Turning to other types of modifications to options, Rev. Rul. 78-408, 1978-2 C.B. 203, involved an exchange of warrants issued by Y on Y corporation's stock for warrants issued by X on X corporation's stock in connection with a "B" reorganization in which corporation X acquired corporation Y by exchanging one X share for each Y share. The IRS ruled that the exchange is taxable even though the terms and conditions of the two warrants were identical. The ruling focused on whether the exchange is within the scope of the reorganization, but implicitly holds that the exchange is a realization event. It should be noted that the exchange involved not only a substitution of X stock for Y stock as the optioned property but also a change in the issuer of the warrants.
The IRS, referencing these authorities, then considered whether the changes to the sold call options caused deemed exchanges of the options. First, it considered whether the layering of the fair market value forward contracts over the options was material. It concluded that these changes were "legally and economically inconsequential." Given that there should be little to no value associated with the right to purchase a traded commodity at its fair market value, the IRS's holding on this point is sound.
The IRS next considered the reduction in strike prices of the options. The redactions in the publicly-released TAM make it is impossible to determine by how much the strike price was reduced. The IRS referred to the reduction as "nominal." Accordingly, it found that such reduction did not cause the options have undergone deemed exchanges.
Last, the IRS considered the effect of the extension of the duration of the option transactions. It began by paraphrasing from Reily, acknowledging that the "time factor or limitation in an option is of the essence. It goes to the very nature of an option." Certain of the options were modified to provide for delivery over staggered exercise dates that straddled the original exercise date. The weighted average of the delivery dates caused the restructured contracts to differ "nominally from the prior relevant exercise date." As a result, the IRS ruled that these modifications were not material to give rise to gain or loss.
The IRS's conclusion that the staggering of the exercise dates were not material enough to trigger a deemed sale or exchange seems erroneous. It appears to be the same position that the IRS lost so infamously in Cottage Savings Ass'n v. Comr., 499 U.S. 554 (1991). The trading prices of commodities are volatile by their very nature. The fact that the gold was deliverable days, weeks or months away from the original delivery date in and of itself is significant. The IRS's approach to determine the weighted average delivery date does not adequately address the fact that there is significant price risk with staggered delivery that is different than the price risk with the delivery on a single date. The author believes that such a change should have been considered a material modification that triggered a deemed exchange.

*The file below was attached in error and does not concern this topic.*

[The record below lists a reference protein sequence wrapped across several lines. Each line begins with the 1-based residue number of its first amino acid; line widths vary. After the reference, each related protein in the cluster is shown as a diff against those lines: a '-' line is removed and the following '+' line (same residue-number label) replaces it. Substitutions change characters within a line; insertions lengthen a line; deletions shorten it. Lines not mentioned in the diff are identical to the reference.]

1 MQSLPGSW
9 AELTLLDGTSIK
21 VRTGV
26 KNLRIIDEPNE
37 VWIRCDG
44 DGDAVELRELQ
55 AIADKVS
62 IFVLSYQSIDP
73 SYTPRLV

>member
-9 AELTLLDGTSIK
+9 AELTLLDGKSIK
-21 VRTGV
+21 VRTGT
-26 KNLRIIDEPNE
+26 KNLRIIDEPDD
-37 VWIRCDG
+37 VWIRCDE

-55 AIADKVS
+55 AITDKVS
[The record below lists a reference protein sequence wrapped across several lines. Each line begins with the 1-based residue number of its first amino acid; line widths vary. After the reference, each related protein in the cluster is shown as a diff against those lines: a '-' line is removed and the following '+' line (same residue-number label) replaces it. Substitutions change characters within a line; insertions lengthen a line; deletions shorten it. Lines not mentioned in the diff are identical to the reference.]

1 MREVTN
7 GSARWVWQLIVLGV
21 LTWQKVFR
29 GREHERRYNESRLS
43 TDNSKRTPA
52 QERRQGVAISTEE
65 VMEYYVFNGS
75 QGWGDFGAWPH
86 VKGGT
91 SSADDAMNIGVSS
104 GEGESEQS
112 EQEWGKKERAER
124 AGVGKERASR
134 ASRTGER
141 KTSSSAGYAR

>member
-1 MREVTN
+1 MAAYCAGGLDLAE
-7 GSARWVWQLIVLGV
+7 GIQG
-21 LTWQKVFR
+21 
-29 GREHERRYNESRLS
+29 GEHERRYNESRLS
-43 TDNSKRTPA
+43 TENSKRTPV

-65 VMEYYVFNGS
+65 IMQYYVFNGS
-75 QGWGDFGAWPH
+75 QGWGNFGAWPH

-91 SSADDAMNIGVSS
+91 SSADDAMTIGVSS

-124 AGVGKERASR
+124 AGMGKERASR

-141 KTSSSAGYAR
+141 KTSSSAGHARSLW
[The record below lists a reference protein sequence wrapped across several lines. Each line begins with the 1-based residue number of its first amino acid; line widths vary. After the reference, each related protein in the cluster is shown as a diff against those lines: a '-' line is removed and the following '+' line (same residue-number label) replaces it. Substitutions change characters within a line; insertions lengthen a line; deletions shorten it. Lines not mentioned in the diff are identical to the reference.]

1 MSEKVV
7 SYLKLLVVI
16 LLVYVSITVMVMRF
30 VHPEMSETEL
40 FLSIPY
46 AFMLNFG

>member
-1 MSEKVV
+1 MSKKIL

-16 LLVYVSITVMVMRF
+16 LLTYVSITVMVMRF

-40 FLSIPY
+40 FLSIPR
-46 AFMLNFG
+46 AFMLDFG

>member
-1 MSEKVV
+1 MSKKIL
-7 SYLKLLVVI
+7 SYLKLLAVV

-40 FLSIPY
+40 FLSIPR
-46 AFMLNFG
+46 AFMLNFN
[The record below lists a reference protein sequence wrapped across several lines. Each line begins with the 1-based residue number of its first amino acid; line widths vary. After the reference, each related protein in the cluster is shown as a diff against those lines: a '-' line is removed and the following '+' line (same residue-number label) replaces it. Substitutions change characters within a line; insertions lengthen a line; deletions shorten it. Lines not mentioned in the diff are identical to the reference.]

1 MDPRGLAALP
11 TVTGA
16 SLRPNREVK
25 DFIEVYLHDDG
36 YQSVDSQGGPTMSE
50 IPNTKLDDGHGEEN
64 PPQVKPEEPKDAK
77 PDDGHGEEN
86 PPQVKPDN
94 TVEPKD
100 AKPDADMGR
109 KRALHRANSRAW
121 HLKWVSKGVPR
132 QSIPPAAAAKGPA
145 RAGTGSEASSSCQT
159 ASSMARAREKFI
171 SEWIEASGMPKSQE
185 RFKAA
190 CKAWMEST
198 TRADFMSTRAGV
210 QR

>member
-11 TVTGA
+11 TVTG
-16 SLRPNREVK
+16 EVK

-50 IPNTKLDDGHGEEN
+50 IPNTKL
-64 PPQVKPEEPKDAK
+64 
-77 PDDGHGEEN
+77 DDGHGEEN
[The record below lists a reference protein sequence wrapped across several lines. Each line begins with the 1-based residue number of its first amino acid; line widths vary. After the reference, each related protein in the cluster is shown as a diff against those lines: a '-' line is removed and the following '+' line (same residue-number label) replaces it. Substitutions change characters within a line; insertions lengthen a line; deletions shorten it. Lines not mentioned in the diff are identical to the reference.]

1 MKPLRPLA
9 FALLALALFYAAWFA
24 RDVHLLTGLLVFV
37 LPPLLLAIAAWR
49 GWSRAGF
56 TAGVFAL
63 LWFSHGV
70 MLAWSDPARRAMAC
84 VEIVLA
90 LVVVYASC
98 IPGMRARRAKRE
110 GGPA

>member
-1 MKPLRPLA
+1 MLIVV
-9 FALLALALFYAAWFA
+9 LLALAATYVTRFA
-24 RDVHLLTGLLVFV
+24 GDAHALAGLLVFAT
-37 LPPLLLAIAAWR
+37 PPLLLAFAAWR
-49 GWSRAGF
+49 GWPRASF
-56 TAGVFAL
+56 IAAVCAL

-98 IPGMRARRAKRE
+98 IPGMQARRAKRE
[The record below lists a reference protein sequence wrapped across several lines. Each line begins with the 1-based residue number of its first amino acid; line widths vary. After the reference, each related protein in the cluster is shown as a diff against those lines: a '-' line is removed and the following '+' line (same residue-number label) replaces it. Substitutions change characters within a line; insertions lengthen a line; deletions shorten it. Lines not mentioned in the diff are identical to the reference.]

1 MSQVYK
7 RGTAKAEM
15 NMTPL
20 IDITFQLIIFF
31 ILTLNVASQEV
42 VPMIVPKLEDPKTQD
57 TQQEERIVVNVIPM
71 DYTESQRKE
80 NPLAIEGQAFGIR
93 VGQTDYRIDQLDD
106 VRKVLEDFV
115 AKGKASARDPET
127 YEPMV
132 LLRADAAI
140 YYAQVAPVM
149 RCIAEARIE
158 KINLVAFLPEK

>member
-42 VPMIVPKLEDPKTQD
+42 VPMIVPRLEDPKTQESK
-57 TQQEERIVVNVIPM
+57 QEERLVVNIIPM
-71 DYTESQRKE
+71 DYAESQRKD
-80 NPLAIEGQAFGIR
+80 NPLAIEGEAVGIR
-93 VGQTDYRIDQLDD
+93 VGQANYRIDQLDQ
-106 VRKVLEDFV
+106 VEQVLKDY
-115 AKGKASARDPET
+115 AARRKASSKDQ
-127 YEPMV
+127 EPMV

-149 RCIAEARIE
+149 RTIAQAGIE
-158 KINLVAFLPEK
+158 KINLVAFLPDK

The IRS found that options extended for a period of years should be considered to have been exchanged by the parties for the "old" options. In other words, the IRS found deemed sales or exchanges on the options that were extended by a number of years. It cannot be determined from the TAM, however, how long the extensions were compared to original or remaining term to the options' maturity. As we'll see below, however, this was pyrrhic victory for the taxpayer.
IV. The Written Options as Hedging Transactions
The next issue considered by the IRS was whether the sold call options were hedges. At first blush, one would think that the taxpayer would have argued for hedging treatment to ensure that its losses were ordinary and not capital. The fact that the IRS was asserting that the loss sustained from the written calls should not be allowed until the year in which they were scheduled to expire or be exercised, however, compelled the taxpayer to argue that the sold call options were not hedges.